The Internet, Adam Sandler and Forgetting

I write to fix wrongs.

Today Netflix released the following teaser trailer:

I love it. It looks like a solid basketball movie with Adam Sandler and I cannot wait to watch it. I went to share the trailer on social media and immediately found no reason to do so. Everyone was already talking about the movie. In particular they were talking about how Adam Sandler is a pretty good actor and “Hey look! He’s doing a serious role.” Which is weird.

It’s weird because he received a lot of attention and praise for Uncut Gems, which was not that long ago, but more so because this happens every time he plays a serious role. The Internet, it would appear, has a forgetting problem.

To rectify this I have decided to make a list of Adam Sandler performances that I like and think qualify as “dramatic”. I am doing the quotes thing on that because some of this is surely subjective and I am a coward.


The Wedding Singer

By far the most iffy “dramatic” role in my list, I have chosen to begin with the wedding singer. Here’s what I can say, there are many funny parts to this movie. I feel, ultimately, that it is at least equal parts drama and that Adam Sandler gives a solid performance. Drew Barrymore is wonderful (as always) and despite not seeing this since it came out (1998) I can remember quite a bit about the film. Remember this Internet!

Punch Drunk Love

I think this is the first dramatic role that people noticed. I chose the Criterion Collection poster to emphasize how well regarded this film is now despite its poor initial reception. When I saw this movie I was devastated afterwards – which I realize was probably not most people’s response to the film. I found the character to be so emotionally crippled and unhappy yet unable to bring about change in his life and it touched me deeply. I think it’s a great performance and hopefully the goldfish that is the Internet will do better remembering it.


I feel like Spanglish is a truly forgotten film (I want to start a series about this). Directed by James L. Brooks, starring Tea Leoni, Paz Vega, Thomas Haden Church and Cloris Leachman it is a solid, wonderful film. This was not long after several remakes of films like Eat Drink Man Woman and I know when I saw the title I suspected this would be another lackluster version of a non-English speaking film.

Thankfully it isn’t. Adam Sandler gives an understated performance as a chef struggling to make his home-life and business work. So many of the typical pitfalls and traps of this type of film are avoided and instead we are given a film for grown ups. It’s warm, it’s touching and absolutely deserving of being remembered.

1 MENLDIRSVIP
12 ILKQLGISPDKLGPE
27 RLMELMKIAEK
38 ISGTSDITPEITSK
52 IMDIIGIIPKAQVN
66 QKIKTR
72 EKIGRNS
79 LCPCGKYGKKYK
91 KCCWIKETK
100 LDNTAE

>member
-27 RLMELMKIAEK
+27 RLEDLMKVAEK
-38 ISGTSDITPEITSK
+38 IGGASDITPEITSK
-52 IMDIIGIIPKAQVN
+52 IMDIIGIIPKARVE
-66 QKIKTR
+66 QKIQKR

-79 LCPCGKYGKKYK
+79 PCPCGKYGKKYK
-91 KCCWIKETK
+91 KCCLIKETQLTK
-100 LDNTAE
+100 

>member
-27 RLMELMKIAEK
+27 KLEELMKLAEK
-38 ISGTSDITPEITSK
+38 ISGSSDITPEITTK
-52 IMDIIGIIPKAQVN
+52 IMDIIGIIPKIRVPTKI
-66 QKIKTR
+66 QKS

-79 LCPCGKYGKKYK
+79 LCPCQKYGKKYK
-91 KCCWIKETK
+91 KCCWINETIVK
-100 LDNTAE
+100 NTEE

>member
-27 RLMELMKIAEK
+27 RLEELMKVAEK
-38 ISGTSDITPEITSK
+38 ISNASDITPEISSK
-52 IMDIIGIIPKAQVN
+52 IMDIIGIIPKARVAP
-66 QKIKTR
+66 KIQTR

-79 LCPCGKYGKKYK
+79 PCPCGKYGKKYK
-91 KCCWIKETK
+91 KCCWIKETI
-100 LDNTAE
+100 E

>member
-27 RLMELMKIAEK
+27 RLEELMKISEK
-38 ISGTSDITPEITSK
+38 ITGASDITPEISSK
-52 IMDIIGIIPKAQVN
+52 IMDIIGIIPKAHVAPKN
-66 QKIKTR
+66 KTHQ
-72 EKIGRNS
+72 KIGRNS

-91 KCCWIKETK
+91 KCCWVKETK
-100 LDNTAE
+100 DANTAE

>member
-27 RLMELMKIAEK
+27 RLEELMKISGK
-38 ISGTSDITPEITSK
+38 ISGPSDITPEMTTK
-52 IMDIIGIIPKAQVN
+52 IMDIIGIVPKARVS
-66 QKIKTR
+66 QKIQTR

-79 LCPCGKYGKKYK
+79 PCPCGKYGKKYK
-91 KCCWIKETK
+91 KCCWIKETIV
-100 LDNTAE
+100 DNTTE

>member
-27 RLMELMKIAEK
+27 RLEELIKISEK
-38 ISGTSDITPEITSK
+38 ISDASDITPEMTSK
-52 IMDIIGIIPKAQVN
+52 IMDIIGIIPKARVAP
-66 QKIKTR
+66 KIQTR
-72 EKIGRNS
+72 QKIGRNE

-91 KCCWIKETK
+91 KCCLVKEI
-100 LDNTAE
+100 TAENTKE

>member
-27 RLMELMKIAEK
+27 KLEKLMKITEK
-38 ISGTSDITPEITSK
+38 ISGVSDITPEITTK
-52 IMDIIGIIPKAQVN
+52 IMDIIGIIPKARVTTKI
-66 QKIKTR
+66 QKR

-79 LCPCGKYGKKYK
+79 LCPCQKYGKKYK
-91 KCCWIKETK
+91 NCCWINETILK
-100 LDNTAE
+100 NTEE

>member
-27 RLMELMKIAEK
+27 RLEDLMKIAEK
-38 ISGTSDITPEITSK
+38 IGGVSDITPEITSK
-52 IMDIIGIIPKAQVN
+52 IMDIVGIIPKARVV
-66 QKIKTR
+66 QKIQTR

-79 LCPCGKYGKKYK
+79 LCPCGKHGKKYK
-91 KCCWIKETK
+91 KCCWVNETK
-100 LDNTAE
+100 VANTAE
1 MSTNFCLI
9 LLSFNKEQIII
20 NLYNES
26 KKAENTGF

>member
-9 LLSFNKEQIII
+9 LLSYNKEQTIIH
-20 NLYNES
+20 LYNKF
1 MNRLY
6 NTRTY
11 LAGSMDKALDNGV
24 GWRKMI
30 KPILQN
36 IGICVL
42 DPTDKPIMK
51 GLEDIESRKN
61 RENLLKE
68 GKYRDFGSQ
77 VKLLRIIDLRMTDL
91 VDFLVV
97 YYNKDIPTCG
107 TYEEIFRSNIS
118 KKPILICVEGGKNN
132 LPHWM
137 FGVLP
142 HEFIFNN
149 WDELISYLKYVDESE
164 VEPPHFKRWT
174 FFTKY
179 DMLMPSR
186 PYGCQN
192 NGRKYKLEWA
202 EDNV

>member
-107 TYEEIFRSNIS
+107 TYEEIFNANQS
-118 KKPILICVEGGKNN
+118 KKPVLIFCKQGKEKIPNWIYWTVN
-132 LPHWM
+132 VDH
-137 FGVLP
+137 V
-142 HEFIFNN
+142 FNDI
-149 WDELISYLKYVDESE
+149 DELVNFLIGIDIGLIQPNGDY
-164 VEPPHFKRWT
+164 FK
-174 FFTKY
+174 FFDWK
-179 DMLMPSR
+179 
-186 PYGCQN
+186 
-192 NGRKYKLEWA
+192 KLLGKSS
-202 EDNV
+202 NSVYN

Reign Over Me

Three years later Adam Sandler starred in Reign Over Me opposite Don Cheadle. It is a spectacular film with another amazing cast. It is very much a movie for “grown ups”. Mr. Sandler plays a widower who has retreated from life. He reconnects with an old friend, Mr. Cheadle, and then everything goes wrong (or right, it’s messy).

It’s an interesting film about grief and how to help others deal with it. I certainly had not seen this movie before. It’s also interesting because it is clearly a two-handed film – both leads are doing the heavy lifting and Mr. Sandler keeps up with Mr. Cheadle which is impressive.

Funny People

A film written and directed by Judd Apatow, starring Adam Sandler and Seth Rogen is largely dramatic. I know, weird. I am sure this is part of the reason why it was not as successful as earlier films made by either Mr. Apatow or Mr. Sandler.

The funny bits of the movie are given to the side characters, played by Jonah Hill and Jason Schwartzman (and even Eric Bana). It’s an interesting film in terms of the Adam Sandler performance. This certainly feels like a road-not-taken, could-have-been-Mr. Sandler’s-life kind of film. So it is interesting to see him play the successful, but personally unfulfilled movie star opposite of the young and naive Seth Rogen. I’m not sure the movie fully works but it qualifies in terms of being a dramatic role and a solid performance from Mr. Sandler.

I’d also like to point out that I think it has been largely forgotten, which is the purpose of this post after all. Given that all of the people in this movie have continued working and are successful that just further reinforces my point that people on the Internet have no memory.

Films I Am Excluding Because I Have Not Seen Them

I agree, this is odd. Look, my viewing habits changed once I had kids and these movies came out after I had little people in my life. I can’t see them all!

Of these four titles only one is questionable in terms of being a dramatic performance. I think, and I am telling you I have not seen these, that Blended does have some dramatic aspects to the role.

The other three are quite obviously more serious which you can tell by their posters (I kid and yet…look at them! Men Women and Children just screams “I am an important indie film!’). The trailer for The Cobbler had me wanting to see it but as of yet I have not. So whether I am correct about Blended or not we have three more dramatic roles from Mr. Sandler to add to the list. Heed my words.

Uncut Gems

We conclude with the most recent and possibly best known dramatic performance of Mr. Sandler’s career. It’s a good film, I am pleased that it received so much attention and that so many people claimed to see it.

To conclude: stop it. In the past twenty years Adam Sandler has done a dramatic role every four years (or less). He’s good. We know this. Let us remember this and get excited each time a new role is announced.

Author: John Ryan Sullivan

I am a writer and filmmaker.

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